New research led at Beth Israel Deaconess Medical Center reveals how genetic variations may affect the severity of COVID-19 disease. Growing research has linked two regions of the human genome to COVID-19 outcomes, and the team sought out to understand which proteins in these genome sections play an important role in COVID-19 disease. Using an expansive library of all proteins and metabolites associated with various regions of the human genome, the researchers determined that the protein most highly expressed in one genomic “hot spot” is also a co-receptor for SARS-CoV-2 and may be a target for therapeutic interventions. They also explored a second region that was linked to a poorly understood protein that may play a role in attracting lymphocytes to the site of infection, but they note that this finding warrants further research. Early analyses from their work also suggests that these genetic variants and proteins can vary across races. Their findings are published in the New England Journal of Medicine. DOI:10.1056/NEJMc2025747

University of Warwick researchers have designed a computational model of a human lung cell that demonstrates how SARS-CoV-2 uses its host to survive and predicts cellular drug targets against the virus. The researchers have captured the stoichiometric amino and nucleic acid requirements of SARS-CoV-2 using this model and determined that only a few metabolic perturbations are able to selectively inhibit virus reproduction. The team also noted that some of the catalyzing enzymes of such reactions have demonstrated interactions with existing drugs and suggest that their findings highlight the possibility of targeting host metabolism for inhibition of viral reproduction in human cells, specifically human lung cells. This study is published in Life Science Alliance. DOI:10.26508/lsa.202000869

Many human genes are not being included in COVID-19 research due to historical bias, according to new research from Northwestern University. The researchers explain that current experimentation focuses on human genes that have already been heavily investigated and tends to build upon existing knowledge and research tools, due to ease of experimentation rather than their ultimate relevance. This new research builds upon a previous study that found 30% of all genes have never been studied and less than 20% of genes are the subject of more than 90% of published papers. These findings are published in eLife. DOI:10.7554/eLife.61981

In a new study, published in the New Journal of Chemistry, researchers from the Politecnico di Milano have identified a mechanism that may block SARS-CoV-2 replication. The identified compound, called EBSELEN, was found to be a potent inhibitor of Mpro, which is a protein that plays an important role in the replication and transcription of the virus. The research team also identified that the selenium atom of EBSELEN strongly interacts with some groups typically present in proteins via the chalcogen bond and this binding may contribute to the inhibition of the virus’ replication. Additionally, selenium plays an important role in establishing interactions that favor binding of EBSELEN to SARS-CoV-2 and to other 0pathogenic retroviruses in humans. DOI:10.1039/D0NJ04647G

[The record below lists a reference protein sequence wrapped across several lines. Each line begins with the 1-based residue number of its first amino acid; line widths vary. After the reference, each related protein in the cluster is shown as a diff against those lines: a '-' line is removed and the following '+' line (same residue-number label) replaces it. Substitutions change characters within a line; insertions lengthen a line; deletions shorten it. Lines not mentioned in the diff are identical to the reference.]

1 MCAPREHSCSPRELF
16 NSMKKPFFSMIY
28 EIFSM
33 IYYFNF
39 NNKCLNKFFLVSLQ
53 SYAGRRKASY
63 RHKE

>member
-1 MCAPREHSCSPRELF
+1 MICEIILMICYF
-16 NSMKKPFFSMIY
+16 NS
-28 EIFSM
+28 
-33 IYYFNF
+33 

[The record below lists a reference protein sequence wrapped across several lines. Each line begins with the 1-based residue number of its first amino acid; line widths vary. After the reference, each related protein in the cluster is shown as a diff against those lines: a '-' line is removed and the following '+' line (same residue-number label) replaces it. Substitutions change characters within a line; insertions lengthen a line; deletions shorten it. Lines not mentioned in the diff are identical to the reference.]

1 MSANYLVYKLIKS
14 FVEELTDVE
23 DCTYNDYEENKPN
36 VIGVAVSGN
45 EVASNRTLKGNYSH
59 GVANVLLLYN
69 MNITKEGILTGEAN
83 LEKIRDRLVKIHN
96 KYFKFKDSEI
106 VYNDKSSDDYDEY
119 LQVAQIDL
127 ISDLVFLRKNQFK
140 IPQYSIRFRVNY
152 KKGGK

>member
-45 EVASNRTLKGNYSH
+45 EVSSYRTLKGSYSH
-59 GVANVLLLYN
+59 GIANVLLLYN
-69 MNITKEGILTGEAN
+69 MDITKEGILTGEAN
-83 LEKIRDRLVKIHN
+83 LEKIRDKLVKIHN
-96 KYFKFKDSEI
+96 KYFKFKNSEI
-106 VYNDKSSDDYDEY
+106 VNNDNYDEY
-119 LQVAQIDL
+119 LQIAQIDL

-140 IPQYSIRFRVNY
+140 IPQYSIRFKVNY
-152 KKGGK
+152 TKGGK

Industry News

Owkin has announced a collaboration with the Institut Pasteur to focus on developing a new machine learning model capable of identifying COVID-19, along with other coronaviruses, epitopes with high immunogenic potential that could be used for future coronavirus vaccines. Owkin is a startup company that deploys artificial intelligence and Federated Learning technologies to support medical research, accelerate drug development, and enable scientific discoveries. Institut Pasteur is a private, non-profit foundation whose mission is to help prevent and treat diseases, specifically infectious diseases, through research, teaching, and public health initiatives. Press Release

The Bill & Melinda Gates Foundation has awarded Texas Biomedical Research Institute (Texas Biomed) $1 million to fund testing of human monoclonal antibodies (MAbs) for the treatment of COVID-19. Texas Biomed researchers will evaluate the protective efficacy of the MAbs in small rodent models on behalf of the Coronavirus Immunotherapy Consortium (CoVIC). They will receive MAbs from laboratories around the globe and test different concentrations and possible combinations of multiple MAbs to determine what provides lasting protection in the rodent models. Press Release